Today – the 8th March 2014 – is a special day. Or rather, all days are special but this day is particularly noteworthy because it is International Women’s Day. Today, we are supposed to remember inspirational women around the world and remember both how far we have come, and how far we have to go. Gender equality still does not exist, with sexism playing an active detrimental role to men and women around the world.
Today, in the first IWD since her death, I am particularly remembering Margaret Thatcher: the first female Prime Minister (or President) in the Western World, and still the only female PM in the UK. A greengrocer’s daughter in a more overtly sexist and classist time, Margaret Roberts (Thatcher) won a scholarship to Oxford while helping her father run the family business, before embarking on a political career.
In an unusual lack of foresight, in 1973 Mrs Thatcher said that “I don’t think there will be a woman prime minister in my lifetime.” As history tells, she was proved wrong. Three times.
On the 4th of May 1979, she was elected Prime Minister. Then, in 1983 she was elected again. And then, in 1987, she was re-elected a third time. Margaret Thatcher, in addition to being the only female PM in Britain also holds the honour of being the longest serving British PM.
Regardless of whether you agree with her politics, that is a tremendous achievement. That is something I thought all of us could agree upon. It seems not.
After posting a tweet to the effect that I was remembering the achievements of Mrs Thatcher today, one near-sighted individual questioned whether I was being ironic, going on to say that Thatcher deserves no recognition today. It is this thought that shows up in many leftists denunciation of Thatcher: she could not be an inspirational woman because the only women deserving of praise are those that are leftist politically.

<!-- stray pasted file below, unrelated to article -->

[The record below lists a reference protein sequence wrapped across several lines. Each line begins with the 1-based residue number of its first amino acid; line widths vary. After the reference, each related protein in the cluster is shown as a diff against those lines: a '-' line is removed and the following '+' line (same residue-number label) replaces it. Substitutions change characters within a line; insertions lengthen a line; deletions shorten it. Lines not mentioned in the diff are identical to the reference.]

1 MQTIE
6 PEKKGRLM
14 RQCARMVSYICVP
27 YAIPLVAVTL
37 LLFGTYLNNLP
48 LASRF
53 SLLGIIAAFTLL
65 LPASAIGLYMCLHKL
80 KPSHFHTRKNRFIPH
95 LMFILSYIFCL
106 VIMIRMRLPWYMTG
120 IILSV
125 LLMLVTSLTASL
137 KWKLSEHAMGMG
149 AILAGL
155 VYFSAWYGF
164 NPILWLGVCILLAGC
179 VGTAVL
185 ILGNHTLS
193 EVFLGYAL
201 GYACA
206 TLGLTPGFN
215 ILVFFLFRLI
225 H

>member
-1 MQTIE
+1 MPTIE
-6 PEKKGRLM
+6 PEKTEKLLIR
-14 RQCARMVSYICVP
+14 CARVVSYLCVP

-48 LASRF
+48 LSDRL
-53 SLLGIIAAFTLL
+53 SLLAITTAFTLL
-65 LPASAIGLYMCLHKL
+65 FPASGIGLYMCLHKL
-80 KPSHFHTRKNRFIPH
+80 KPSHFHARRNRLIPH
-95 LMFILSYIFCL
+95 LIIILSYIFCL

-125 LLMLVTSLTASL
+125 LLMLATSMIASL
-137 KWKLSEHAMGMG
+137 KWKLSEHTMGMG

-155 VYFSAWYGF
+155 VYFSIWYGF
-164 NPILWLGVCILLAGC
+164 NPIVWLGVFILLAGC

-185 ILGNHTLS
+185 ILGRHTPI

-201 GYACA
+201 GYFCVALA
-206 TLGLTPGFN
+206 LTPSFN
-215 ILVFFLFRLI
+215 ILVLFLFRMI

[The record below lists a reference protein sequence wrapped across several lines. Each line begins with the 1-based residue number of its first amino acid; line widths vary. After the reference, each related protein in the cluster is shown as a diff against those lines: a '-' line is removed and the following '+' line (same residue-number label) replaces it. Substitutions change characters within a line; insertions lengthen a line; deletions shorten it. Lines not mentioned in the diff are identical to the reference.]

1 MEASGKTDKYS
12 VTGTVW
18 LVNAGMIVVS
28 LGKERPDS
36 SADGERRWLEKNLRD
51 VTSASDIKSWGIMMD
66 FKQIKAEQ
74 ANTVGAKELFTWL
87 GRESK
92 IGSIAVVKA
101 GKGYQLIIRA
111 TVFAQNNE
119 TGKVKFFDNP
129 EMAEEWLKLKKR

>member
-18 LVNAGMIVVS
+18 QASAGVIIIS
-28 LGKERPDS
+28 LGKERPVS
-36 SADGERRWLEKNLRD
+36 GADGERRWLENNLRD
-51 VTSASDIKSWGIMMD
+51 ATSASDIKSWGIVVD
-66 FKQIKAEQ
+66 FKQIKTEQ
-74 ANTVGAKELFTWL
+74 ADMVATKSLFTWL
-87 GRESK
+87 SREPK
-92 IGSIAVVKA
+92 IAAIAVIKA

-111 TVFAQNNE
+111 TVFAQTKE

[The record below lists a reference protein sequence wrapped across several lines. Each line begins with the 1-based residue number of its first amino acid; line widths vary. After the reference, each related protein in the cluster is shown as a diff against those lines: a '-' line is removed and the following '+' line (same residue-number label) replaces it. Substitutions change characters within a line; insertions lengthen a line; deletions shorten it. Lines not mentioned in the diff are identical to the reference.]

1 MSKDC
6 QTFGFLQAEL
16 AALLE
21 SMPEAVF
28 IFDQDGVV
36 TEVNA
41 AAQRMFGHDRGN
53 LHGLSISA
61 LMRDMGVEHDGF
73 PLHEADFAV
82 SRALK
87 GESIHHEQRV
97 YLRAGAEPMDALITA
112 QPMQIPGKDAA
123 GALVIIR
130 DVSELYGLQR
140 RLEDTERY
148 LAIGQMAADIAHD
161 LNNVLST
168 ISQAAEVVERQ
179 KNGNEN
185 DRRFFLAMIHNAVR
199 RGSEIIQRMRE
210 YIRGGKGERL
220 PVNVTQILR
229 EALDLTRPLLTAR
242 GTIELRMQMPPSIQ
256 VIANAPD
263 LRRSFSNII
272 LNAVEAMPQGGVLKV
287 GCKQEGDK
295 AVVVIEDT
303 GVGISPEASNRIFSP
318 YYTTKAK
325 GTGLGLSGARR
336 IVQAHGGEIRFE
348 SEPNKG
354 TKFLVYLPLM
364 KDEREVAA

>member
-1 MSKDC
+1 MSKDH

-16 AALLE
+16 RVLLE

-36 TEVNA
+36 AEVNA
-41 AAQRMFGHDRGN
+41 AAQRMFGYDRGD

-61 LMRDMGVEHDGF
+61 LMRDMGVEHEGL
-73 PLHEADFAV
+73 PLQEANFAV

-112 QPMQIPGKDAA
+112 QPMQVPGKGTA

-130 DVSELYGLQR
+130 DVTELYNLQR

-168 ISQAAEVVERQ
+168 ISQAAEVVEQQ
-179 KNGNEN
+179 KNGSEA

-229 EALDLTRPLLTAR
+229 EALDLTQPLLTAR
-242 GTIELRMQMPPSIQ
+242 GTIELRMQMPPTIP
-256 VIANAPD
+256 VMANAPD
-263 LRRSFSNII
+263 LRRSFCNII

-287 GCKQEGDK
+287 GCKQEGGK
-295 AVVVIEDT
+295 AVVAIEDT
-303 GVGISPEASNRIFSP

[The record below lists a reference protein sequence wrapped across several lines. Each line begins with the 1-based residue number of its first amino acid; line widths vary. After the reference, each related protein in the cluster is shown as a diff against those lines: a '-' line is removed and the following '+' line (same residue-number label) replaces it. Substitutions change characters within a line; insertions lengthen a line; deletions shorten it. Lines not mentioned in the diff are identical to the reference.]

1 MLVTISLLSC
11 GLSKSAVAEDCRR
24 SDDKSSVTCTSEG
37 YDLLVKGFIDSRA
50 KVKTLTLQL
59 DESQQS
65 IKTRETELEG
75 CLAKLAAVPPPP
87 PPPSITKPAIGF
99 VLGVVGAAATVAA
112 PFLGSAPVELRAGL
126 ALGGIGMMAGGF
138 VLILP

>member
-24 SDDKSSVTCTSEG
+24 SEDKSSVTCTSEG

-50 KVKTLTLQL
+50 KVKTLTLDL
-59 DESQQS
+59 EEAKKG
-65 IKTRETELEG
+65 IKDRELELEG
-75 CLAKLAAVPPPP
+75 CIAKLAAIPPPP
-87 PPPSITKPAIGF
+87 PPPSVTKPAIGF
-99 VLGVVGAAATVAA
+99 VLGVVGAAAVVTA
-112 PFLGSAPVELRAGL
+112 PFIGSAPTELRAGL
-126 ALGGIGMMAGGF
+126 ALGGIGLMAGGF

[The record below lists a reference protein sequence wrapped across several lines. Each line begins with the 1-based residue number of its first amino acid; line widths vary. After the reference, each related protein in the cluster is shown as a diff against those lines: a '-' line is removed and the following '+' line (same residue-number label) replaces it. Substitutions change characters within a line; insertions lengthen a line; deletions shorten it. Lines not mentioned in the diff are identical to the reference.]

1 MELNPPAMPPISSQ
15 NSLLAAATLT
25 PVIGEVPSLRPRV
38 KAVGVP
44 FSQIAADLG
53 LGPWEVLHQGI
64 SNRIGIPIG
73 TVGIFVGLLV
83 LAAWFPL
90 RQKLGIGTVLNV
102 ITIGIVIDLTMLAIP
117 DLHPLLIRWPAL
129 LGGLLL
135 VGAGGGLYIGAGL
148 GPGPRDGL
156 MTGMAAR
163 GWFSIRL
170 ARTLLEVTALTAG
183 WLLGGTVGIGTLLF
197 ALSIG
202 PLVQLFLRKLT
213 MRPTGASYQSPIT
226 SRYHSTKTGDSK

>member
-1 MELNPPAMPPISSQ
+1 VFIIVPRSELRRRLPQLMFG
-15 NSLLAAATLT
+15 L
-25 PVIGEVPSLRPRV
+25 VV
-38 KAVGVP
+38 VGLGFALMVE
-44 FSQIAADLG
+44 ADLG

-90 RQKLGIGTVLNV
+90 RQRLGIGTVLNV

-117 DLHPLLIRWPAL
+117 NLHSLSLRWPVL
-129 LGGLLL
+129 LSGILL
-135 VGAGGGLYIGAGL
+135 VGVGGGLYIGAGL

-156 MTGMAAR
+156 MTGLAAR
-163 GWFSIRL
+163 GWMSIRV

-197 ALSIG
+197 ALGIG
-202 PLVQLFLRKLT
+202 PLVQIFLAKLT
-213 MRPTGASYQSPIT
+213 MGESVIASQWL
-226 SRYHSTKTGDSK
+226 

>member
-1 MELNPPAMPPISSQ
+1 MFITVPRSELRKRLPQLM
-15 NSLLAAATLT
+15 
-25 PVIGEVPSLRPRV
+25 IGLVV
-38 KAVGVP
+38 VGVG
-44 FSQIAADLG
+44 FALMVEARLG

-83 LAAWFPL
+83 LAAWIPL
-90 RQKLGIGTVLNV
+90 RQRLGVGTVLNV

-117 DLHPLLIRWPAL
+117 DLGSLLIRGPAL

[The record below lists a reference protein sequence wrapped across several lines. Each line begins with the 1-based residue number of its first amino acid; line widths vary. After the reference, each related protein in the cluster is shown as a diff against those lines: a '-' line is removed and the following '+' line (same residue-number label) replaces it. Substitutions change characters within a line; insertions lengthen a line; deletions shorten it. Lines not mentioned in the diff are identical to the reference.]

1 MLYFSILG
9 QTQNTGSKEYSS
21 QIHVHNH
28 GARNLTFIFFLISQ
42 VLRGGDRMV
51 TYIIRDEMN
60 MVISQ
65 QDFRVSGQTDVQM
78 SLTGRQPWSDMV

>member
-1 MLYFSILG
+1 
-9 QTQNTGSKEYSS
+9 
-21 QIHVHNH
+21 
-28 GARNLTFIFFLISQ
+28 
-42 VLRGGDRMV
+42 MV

I am also reminded of the awful comments in the wake of Mrs Thatcher’s death when Labour MP Glenda Jackson showed a startling lack of political acumen alongside a startling display of arrogance by saying that Thatcher was “a woman, but not on my terms”. Not only are non-leftist women not worthy of praise on a day like today, but they don’t even deserve to be counted as women. That doesn’t seem very inclusive at all.
Thatcher – whether you like her politics, whether you like her as an individual – made tremendous achievements and still proves to be an inspirational figure to many men and women. Saying that she doesn’t deserve remembrance today because she isn’t a leftist is to tie the notion of womanhood to a political stance, thus excluding the many intelligent and important rightist feminists we have.
Today is International Women’s Day – not International Leftist Women Day. Today is a day for remembering the achievements and struggles of people like Margaret Thatcher, while remaining aware of the distance we have yet to go in the fight for gender equality. Letting socialists take over this day for their own political agenda is to degrade the struggles of non-leftist women. Women are women – whether or not you agree with them politically. And influential women are still influential women – whether or not you think their influence was positive or not.
Also, just saying, Emmeline Pankhurst was a Conservative.